Aug 7 U.S. regulators on Tuesday suspended
issuing final decisions on new licenses and on license renewals
for nuclear power plants until the agency decides how to deal
with the thorny issue of spent nuclear fuel.
The order from the Nuclear Regulatory Commission - headed by
Allison Macfarlane, a nuclear waste expert - will not stop
hearings or other work on licensing activity and no license
decisions are imminent, an NRC spokesman said.
The U.S. Court of Appeals for the District of Columbia
Circuit in June struck down the NRC's so-called "waste
confidence" provisions, saying the NRC violated the National
Environmental Policy Act (NEPA) in issuing its 2010 update to
the Waste Confidence Decision and accompanying Temporary Storage
Rule. The court remanded the case for further consideration.
"Waste confidence undergirds certain agency licensing
decisions, in particular new reactor licensing and reactor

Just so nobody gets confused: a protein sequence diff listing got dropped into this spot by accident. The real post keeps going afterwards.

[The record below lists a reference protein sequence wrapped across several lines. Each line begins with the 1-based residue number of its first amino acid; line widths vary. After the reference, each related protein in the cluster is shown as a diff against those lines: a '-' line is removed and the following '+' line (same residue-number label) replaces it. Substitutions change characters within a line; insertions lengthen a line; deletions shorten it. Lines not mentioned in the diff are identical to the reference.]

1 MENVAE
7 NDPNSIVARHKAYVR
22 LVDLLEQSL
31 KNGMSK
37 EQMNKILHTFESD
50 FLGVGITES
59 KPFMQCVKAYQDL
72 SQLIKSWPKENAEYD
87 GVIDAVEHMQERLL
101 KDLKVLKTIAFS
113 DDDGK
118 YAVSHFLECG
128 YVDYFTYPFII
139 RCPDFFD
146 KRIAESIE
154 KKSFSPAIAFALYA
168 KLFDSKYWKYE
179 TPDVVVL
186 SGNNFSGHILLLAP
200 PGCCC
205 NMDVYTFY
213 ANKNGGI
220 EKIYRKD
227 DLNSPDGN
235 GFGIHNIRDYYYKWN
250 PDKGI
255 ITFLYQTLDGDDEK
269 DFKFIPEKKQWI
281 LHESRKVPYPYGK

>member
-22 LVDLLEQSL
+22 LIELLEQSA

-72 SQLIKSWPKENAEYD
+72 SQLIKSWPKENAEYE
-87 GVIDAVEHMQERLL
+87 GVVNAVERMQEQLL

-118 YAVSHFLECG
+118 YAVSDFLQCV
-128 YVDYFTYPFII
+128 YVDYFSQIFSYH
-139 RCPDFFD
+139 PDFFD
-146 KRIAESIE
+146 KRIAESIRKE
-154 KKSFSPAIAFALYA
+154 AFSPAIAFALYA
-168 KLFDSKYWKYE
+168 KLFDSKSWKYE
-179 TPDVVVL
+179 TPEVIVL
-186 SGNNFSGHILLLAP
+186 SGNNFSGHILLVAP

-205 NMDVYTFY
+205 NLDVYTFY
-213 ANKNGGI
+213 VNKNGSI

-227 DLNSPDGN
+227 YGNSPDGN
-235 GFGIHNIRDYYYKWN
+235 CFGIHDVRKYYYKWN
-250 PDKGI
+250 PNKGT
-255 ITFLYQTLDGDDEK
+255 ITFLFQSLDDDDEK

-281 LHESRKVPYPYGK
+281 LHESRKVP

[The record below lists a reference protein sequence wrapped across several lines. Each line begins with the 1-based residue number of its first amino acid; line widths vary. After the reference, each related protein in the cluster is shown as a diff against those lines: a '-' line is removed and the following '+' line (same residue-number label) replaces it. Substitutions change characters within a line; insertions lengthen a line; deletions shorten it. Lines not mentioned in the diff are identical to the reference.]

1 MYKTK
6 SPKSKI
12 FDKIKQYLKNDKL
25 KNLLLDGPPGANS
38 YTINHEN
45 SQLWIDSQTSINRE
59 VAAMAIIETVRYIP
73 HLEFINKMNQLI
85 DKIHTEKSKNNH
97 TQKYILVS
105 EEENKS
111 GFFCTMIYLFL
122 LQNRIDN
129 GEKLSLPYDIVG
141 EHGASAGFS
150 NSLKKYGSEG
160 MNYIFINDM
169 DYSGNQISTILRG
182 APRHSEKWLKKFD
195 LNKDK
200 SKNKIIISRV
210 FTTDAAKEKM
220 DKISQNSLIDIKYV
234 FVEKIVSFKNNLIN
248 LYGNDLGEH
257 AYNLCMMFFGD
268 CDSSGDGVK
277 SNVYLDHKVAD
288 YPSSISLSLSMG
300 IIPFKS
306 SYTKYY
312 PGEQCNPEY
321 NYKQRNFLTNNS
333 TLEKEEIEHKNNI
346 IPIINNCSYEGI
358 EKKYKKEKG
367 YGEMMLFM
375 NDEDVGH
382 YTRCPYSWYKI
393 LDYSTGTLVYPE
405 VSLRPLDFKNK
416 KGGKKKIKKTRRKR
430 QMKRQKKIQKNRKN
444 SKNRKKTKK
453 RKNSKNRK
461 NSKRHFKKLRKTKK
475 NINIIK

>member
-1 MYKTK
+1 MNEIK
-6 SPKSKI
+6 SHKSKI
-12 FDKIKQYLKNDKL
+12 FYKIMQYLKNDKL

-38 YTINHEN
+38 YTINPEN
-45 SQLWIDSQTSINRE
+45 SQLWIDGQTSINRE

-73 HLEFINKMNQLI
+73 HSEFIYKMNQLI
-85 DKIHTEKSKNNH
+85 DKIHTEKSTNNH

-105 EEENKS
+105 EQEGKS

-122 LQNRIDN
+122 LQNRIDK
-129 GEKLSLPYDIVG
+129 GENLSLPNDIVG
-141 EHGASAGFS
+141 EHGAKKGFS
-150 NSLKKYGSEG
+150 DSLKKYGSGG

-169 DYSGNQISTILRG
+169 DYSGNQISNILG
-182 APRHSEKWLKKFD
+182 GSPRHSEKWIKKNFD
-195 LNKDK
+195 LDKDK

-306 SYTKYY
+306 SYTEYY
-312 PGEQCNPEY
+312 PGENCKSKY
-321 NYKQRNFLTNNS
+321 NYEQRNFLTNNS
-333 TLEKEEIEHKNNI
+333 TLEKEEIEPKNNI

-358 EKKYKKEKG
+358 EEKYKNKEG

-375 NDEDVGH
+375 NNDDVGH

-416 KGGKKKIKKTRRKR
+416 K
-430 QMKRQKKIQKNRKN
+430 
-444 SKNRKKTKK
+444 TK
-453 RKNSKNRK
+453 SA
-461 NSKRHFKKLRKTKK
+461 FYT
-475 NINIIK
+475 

license renewal," the NRC commissioners said in the order.
"In recognition of our duties under the law, we will not
issue licenses dependent upon the Waste Confidence Decision or
the Temporary Storage Rule until the court's remand is
appropriately addressed," the order said.
Licensing reviews and proceedings will continue to move
forward, the NRC said.
The NRC staff is expected to provide the commission with
options on the waste confidence issue within weeks, but there is
no timetable for commission action, the spokesman said.
Nuclear critics hailed the action, which they said would
affect eight plant license renewals, nine applications to build
new reactors, one operating license and one early site permit.
Diane Curran, an attorney representing parties in the court
appeal, said the need for a thorough study of the environmental
impact of storing and disposing of spent nuclear fuel was long
"That study should have been done years ago, but NRC just
kept kicking the can down the road," Curran said in a statement.
For a factbox on U.S. reactors seeking to renew their
operating licenses, click on